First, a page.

(646) 355-8777

A Patient's Pelvic Rehab Journey

A Patient's Pelvic Rehab Journey

The following comes from a male patient who wanted to share his story about finding care for his pelvic floor dysfunction. His story highlights the important role pelvic rehab practitioners can play, and why we need to continue training more therapists in this field.

I’m 65 year old male and I developed pudendal neuralgia and pelvic floor issues as a result of an accident about four years ago. Shortly after my accident I started to experience pain in my testicles and perineum.  At the time, I did not think that one had anything to do with the other. I made an appointment with my urologist who did an ultrasound and assured me that there was nothing physically wrong. I don’t think my testicles quite believe that but mentally I felt relieved. But the pain persisted and started to spread. Now it was also in my groin and penis.  I was also having problems with chronic constipation, urinary retention and erectile dysfunction. Since I did have back surgery years ago I started to suspect my low back was causing the problem. I made an appointment with a well-respected orthopedic surgeon in New York. While he gave me his analysis with regards to my back problems he clearly avoided addressing the pelvic issues. I left there feeling lost. Suffice it to say that over the course of the next couple of years I saw several other specialists who either skirted around the issue or told me that nothing was wrong. A couple of years passed but the pelvic issues just continued to get worse and worse. I started seeing a new primary care physician who indicated that perhaps the source of the pelvic pain was coming from the pudendal nerve and felt that physical therapy might help. She gave me a prescription for physical therapy to evaluate for pudendal nerve.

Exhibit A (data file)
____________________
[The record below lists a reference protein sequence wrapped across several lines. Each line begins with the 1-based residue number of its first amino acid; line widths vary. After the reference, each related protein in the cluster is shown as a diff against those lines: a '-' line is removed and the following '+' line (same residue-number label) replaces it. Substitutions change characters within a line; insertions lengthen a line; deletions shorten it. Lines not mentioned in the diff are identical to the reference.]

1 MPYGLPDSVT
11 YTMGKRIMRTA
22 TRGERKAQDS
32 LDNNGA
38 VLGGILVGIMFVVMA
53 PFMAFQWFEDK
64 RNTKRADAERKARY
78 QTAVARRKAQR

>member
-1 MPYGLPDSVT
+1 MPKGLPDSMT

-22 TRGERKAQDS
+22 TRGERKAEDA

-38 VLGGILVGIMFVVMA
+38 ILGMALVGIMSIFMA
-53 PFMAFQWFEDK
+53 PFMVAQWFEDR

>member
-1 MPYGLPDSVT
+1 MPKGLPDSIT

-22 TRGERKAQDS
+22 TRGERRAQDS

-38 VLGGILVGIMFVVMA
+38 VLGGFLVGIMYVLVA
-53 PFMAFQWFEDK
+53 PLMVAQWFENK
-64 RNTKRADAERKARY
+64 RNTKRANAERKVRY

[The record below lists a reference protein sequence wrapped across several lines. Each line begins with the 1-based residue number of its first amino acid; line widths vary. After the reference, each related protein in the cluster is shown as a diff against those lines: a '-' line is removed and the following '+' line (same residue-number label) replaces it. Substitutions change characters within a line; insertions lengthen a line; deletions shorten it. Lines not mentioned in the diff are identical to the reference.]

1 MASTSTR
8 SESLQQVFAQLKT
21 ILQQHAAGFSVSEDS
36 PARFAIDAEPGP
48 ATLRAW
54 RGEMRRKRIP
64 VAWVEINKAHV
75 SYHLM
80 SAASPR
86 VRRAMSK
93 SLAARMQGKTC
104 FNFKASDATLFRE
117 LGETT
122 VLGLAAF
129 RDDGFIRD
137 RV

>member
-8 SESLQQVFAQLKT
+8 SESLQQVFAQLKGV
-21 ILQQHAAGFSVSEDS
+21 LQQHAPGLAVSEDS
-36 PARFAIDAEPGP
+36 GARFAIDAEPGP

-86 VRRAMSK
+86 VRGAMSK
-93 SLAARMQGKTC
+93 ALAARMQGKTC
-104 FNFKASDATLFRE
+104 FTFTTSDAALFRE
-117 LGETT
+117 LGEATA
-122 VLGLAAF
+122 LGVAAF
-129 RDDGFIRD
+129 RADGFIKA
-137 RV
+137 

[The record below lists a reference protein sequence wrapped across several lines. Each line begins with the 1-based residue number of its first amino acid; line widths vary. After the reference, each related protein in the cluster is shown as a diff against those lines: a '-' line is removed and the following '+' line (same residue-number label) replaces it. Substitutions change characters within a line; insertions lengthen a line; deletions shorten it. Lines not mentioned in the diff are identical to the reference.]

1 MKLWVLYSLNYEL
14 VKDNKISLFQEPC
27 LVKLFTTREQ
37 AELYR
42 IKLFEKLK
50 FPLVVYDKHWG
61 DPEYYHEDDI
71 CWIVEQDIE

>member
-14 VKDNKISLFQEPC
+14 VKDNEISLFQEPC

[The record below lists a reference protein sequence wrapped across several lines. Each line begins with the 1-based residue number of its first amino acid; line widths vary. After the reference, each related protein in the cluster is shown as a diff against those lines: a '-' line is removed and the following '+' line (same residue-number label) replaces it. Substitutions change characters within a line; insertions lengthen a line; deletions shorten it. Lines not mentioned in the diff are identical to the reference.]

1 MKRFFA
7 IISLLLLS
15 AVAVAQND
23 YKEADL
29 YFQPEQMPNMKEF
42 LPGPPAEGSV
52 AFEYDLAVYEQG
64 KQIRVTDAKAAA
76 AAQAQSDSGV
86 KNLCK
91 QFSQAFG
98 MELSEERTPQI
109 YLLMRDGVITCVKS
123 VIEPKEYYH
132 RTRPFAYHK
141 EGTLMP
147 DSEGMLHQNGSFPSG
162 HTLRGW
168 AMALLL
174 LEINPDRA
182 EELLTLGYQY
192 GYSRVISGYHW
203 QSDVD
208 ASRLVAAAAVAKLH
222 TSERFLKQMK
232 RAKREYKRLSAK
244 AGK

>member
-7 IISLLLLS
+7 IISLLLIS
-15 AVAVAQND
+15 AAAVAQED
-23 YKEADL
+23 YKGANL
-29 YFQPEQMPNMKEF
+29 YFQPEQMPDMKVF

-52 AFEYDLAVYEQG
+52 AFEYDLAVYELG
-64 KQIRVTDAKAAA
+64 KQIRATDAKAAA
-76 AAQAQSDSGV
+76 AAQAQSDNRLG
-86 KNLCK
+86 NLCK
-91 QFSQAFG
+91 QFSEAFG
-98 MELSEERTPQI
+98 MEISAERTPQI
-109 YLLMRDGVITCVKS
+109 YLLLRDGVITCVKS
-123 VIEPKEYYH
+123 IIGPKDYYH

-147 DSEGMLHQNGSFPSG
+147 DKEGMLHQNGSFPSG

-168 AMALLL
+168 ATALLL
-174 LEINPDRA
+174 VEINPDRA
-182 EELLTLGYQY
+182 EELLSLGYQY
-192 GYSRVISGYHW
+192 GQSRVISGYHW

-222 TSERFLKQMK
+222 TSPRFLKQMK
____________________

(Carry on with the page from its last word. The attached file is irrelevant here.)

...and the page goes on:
Well, I have a diagnosis now so I start researching pudendal neuralgia and land on the Pudendal Hope website. Wow! What an eye opener that was.  I’m reading the information on the website and it was like I had an epiphany.  I realized that I was not going crazy and that Pudendal Neuralgia and pelvic pain are very real issues.